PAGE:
I also read The Skull Mantra by Elliot Pattison. Brilliant! Loved it! A thriller set in Tibet. Fast paced and extremely accurate about political and social conditions in Tibet. Highly recommended. I've recommended it to my book club. I look forward to reading the sequels.

    I also read The Other Hand by Chris Cleave. Although the plot had great potential, there were things that were very implausible, and I didn't understand the ending at all even though I reread it several times. Maybe I'm just thick. I expected a much more dramatic ending.

    1. Wow! Nice!
    Caín by José Saramago
    2. No cliff notes this time: The Last of the Mohicans by J. Fenimore Cooper.
    3. What the greatest generation to post-millennial are reading: In the Skin of a Lion by Michael Ondaatje
    4. No hablo: Simple stories by Ingo Schultz DONE 5. Enter stage right: Los intereses creados by Jacinto Benavente DONE
    6. Bits and pieces: The Tree House (poems) by Kathleen Jamie DONE
    7. You might also like: The Skull Mantra by Eliot Pattison DONE
    8. Crossing the colour lines: The other hand by Chris Cleave DONE
    9. Rainbow warrior: Crome yellow by Aldous Huxley DONE
    10. Out of this world: The ship who sang by Anne McAffrey DONE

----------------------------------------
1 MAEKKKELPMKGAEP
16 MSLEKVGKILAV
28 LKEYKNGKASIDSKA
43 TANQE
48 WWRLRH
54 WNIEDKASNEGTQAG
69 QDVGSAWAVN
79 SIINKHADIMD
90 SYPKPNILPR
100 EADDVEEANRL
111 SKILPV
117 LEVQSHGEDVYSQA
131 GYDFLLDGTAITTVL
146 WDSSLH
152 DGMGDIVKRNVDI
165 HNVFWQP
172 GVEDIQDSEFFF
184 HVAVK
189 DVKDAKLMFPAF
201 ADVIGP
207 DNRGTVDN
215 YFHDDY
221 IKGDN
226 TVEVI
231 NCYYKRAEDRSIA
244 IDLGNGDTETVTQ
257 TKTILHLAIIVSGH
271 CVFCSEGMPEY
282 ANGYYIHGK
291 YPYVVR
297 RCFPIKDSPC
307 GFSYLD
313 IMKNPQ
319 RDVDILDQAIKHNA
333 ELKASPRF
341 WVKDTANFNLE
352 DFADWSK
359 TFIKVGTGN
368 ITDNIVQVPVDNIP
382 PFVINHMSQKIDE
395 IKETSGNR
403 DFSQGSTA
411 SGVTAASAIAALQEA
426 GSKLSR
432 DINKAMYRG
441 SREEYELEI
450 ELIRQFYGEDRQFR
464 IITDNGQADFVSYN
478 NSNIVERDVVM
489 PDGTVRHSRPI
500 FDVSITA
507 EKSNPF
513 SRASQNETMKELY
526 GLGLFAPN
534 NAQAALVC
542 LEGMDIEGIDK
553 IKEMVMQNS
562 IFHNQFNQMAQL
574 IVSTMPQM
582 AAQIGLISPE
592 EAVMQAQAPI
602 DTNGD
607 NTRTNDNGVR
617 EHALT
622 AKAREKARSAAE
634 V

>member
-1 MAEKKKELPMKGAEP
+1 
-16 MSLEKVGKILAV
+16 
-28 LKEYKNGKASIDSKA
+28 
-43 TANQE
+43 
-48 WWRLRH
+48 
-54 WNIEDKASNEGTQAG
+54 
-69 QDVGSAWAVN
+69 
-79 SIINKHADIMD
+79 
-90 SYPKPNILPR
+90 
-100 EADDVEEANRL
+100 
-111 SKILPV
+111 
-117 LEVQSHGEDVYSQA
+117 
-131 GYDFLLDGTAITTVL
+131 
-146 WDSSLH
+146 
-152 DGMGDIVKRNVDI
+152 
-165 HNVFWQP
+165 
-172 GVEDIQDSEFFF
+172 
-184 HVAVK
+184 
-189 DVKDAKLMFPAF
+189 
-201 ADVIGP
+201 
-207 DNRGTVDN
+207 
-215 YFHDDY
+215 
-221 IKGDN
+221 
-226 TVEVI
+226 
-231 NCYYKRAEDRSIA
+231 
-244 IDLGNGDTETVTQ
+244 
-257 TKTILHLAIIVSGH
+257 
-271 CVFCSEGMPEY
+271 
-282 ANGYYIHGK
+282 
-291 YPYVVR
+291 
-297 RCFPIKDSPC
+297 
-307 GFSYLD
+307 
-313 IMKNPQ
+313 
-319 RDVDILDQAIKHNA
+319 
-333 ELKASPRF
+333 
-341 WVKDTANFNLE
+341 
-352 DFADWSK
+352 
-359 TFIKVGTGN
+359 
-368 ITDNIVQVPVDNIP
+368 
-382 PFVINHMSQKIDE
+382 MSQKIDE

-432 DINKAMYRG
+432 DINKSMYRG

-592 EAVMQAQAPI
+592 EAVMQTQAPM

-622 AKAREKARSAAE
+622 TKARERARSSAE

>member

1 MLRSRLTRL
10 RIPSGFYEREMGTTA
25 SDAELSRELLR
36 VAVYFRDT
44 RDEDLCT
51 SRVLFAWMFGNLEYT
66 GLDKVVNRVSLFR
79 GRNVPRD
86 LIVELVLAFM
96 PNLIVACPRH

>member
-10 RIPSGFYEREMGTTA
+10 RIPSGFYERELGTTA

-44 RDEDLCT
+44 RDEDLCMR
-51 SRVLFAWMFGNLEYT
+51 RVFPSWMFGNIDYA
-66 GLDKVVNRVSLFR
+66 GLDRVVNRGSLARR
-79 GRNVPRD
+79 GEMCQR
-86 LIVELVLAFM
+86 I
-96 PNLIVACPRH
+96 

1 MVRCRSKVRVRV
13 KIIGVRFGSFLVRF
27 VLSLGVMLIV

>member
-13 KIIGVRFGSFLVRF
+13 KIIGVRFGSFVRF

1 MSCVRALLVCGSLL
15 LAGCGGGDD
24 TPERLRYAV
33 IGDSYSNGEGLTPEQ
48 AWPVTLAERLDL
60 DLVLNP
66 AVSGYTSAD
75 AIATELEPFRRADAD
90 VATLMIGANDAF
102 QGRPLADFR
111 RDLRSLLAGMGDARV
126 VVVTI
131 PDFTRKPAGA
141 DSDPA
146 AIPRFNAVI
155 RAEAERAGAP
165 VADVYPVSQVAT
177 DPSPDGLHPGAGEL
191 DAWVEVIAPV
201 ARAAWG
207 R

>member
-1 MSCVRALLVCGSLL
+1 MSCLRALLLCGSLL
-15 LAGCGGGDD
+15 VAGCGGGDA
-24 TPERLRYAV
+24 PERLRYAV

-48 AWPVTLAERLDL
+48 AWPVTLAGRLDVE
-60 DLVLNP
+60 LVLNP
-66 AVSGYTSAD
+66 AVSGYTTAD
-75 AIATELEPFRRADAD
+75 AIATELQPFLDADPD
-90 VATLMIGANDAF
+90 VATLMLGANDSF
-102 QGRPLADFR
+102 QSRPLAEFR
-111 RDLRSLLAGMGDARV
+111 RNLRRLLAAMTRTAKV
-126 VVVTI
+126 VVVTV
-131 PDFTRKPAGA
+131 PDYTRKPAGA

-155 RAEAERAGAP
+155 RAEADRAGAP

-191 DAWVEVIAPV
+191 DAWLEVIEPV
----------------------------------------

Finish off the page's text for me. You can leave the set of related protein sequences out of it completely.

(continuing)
11. Tuesdays with Balaam’s ass: Me llamo Lucas y no soy perro by Fernando Delgado DONE
    12. You really shouldn’t have: The tobacconist by Robert Seethaler DONE

    "Strange Destinies" by Guillermo Rubio Arias-Paz, translated from the Spanish and out now on Amazon and the Endless Bookcase.

    Goodreads

  25. #250
    Likes metaphors mixed, not stirred Chris P's Avatar
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    Arlington, VA
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    15,535
    Chris Cleave's Everyone Brave is Forgiven was almost my choice for this challenge under the Namesakes category, but I couldn't wait to read it and finished it a day or two early before 2017 began. Quite good, with memorable characters and scenes. I did find a couple scenes unlikely, and that ending seemed a little "okay we're done, boom" and over, but I was impressed enough to be interested in some of his other titles. Anyone read Little Bee? Does it live up to the hype?
    Last edited by Chris P; Yesterday at 05:08 PM.
    Join any time! Take the 2017 AW Reading Challenge. Pick 12 books from a list of topics and read/discuss with us throughout the year.